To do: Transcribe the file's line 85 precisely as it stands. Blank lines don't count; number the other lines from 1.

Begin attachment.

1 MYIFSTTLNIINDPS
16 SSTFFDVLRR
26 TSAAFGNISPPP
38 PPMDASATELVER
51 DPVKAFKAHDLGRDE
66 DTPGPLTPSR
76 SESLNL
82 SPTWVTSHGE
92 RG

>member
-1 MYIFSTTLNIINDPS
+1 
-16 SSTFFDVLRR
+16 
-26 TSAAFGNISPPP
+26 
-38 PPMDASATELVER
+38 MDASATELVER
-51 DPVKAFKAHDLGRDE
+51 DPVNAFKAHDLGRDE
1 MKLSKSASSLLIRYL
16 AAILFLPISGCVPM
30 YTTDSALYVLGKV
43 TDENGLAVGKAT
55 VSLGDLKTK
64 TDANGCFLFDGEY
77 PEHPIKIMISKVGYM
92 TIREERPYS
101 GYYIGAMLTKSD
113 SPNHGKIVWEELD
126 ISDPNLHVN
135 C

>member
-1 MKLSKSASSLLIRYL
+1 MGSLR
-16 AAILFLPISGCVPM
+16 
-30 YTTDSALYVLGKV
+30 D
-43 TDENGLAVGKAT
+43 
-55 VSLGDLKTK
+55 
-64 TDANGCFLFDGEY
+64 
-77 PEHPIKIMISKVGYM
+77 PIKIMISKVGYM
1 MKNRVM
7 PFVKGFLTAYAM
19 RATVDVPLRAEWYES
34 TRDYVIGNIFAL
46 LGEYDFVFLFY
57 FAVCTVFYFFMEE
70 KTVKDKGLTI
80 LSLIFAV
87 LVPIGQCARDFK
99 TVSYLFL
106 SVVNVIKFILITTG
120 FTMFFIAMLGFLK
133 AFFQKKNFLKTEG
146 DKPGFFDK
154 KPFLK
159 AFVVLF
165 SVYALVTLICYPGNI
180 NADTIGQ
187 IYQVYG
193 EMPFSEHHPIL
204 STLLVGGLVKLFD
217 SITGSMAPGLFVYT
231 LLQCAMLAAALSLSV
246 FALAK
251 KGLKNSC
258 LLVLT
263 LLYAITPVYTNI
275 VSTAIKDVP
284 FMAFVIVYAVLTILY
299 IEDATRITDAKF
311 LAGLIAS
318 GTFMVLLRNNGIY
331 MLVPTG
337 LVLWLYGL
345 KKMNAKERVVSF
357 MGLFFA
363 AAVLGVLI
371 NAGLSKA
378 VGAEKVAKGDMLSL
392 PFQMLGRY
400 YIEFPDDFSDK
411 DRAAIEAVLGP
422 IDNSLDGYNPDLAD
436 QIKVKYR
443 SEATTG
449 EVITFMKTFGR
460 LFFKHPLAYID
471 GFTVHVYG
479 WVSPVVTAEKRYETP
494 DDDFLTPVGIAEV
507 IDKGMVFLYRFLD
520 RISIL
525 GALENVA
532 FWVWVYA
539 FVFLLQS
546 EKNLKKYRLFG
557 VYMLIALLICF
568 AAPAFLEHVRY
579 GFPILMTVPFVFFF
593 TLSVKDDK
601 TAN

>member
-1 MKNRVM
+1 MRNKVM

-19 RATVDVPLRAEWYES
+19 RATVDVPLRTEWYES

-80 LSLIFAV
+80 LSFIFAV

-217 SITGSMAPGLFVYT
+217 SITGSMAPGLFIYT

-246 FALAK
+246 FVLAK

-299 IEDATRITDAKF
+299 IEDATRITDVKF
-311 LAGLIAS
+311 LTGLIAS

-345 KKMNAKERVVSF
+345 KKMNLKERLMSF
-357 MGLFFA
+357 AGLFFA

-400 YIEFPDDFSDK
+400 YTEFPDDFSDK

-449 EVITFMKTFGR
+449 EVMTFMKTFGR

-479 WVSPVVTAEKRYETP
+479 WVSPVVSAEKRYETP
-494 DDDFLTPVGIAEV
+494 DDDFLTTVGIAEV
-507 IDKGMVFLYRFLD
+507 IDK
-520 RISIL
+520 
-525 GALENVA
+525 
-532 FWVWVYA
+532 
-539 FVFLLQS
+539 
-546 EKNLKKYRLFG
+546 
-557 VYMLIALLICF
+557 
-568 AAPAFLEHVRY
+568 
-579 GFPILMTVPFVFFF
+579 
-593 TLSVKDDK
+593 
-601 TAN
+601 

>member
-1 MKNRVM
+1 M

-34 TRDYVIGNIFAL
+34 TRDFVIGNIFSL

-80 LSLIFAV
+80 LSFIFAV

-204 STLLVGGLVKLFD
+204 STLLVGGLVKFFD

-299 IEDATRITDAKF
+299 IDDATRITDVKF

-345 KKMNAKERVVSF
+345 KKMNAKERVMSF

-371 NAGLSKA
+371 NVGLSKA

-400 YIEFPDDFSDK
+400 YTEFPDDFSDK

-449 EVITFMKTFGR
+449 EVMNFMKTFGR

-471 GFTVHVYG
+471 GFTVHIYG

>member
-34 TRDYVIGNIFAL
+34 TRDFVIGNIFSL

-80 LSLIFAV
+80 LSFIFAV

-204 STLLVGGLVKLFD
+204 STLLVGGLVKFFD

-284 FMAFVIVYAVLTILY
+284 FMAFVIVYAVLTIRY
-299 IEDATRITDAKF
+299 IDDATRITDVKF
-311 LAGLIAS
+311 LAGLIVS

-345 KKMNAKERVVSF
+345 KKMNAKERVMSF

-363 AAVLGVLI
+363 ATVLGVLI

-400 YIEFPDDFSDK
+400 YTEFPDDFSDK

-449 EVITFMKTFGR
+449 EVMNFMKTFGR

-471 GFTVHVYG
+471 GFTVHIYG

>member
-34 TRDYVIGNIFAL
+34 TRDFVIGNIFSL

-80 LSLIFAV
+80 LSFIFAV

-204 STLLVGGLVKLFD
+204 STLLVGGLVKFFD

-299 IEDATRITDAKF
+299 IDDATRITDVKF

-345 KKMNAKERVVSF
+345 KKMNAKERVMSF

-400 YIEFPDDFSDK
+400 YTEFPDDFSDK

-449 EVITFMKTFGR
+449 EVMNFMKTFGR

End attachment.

371 NAGLSKA